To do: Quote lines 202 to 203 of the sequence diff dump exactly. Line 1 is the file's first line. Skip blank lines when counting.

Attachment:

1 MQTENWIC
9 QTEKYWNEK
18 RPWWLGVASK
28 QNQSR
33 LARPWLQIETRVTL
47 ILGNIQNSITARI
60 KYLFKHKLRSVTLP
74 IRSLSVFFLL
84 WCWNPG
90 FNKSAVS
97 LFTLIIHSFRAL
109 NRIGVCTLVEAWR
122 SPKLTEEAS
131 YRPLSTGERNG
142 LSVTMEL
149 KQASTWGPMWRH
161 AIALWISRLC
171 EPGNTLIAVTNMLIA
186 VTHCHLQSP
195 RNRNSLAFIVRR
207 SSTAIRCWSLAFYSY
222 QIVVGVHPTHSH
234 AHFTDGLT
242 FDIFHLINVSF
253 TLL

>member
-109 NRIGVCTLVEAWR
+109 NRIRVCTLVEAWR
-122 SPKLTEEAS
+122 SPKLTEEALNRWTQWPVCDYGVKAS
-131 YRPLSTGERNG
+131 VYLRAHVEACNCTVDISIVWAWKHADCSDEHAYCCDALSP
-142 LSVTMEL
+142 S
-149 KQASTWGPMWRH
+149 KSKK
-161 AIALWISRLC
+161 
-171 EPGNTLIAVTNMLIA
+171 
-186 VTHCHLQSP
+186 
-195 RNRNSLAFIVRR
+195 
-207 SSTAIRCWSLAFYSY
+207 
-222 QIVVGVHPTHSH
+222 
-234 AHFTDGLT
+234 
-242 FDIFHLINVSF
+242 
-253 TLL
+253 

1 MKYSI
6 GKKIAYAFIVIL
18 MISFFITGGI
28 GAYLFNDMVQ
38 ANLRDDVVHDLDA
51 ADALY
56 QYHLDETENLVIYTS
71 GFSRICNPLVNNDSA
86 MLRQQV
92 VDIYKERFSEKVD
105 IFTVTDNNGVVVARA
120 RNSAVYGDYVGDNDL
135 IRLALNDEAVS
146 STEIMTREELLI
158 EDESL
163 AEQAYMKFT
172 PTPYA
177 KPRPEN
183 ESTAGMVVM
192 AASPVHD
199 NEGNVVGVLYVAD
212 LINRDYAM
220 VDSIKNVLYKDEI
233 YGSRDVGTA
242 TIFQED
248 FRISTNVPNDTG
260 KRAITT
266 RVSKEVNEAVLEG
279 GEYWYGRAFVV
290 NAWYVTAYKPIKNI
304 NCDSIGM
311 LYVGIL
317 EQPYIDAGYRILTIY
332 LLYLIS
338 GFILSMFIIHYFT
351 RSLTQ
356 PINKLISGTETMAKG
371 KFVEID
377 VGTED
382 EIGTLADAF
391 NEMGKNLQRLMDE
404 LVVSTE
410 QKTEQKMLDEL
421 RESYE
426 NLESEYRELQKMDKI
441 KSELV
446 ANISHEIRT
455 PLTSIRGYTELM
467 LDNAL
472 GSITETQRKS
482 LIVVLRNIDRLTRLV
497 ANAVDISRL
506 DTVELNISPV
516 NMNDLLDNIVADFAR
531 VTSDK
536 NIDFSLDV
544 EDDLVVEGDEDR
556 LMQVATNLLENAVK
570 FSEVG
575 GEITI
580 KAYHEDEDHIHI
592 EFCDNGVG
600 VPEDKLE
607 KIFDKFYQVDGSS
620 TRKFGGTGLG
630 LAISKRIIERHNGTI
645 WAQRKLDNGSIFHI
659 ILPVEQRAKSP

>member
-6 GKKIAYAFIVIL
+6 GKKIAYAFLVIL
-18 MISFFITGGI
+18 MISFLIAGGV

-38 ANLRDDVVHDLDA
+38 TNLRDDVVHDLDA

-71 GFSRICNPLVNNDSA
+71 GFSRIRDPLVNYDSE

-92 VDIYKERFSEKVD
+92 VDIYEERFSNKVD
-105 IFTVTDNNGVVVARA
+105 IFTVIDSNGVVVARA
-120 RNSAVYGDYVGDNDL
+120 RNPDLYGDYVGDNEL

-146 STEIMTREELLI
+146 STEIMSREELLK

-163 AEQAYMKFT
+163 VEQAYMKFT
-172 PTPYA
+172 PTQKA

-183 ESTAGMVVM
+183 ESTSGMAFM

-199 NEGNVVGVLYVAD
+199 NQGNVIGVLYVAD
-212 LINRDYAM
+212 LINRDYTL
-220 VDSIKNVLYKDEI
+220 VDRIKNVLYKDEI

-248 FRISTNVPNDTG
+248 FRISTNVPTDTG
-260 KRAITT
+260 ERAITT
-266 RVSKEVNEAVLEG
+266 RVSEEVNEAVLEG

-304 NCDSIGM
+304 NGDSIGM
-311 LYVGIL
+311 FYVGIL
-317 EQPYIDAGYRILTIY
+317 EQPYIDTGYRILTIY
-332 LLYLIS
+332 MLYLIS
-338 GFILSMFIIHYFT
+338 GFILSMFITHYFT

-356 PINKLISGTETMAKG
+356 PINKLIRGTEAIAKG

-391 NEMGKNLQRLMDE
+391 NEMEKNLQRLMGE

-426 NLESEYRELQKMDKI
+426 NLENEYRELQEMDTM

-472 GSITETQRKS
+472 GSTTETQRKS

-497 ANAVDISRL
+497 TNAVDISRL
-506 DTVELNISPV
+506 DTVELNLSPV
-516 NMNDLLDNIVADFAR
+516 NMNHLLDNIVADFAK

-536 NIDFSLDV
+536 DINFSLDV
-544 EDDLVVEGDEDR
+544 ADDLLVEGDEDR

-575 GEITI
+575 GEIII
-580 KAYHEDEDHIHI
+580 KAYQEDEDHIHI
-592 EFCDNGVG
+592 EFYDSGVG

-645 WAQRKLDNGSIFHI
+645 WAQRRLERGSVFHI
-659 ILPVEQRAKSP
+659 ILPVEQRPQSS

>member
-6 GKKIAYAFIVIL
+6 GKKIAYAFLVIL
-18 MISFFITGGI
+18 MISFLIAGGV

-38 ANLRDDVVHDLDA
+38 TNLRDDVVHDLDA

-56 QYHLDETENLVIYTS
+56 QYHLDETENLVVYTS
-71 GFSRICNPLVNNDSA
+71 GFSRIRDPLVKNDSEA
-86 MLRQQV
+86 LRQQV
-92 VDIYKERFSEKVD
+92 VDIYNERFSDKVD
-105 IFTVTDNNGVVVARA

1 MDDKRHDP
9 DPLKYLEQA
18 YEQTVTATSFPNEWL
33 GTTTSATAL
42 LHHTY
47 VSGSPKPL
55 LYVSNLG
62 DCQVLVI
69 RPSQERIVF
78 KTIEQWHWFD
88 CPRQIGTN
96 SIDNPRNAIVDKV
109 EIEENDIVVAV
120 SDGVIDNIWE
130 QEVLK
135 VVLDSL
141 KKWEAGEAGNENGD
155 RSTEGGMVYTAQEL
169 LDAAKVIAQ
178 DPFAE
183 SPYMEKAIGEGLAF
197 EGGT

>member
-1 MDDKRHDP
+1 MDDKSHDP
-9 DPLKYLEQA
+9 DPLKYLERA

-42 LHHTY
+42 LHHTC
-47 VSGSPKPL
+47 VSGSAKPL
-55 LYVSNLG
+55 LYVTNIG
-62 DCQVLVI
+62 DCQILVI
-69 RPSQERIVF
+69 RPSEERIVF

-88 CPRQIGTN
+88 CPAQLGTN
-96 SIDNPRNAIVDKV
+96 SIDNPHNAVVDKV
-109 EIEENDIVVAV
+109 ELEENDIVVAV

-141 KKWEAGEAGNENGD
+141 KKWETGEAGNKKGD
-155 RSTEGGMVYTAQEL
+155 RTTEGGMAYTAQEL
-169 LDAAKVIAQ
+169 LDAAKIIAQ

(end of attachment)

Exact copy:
+38 TNLRDDVVHDLDA

-56 QYHLDETENLVIYTS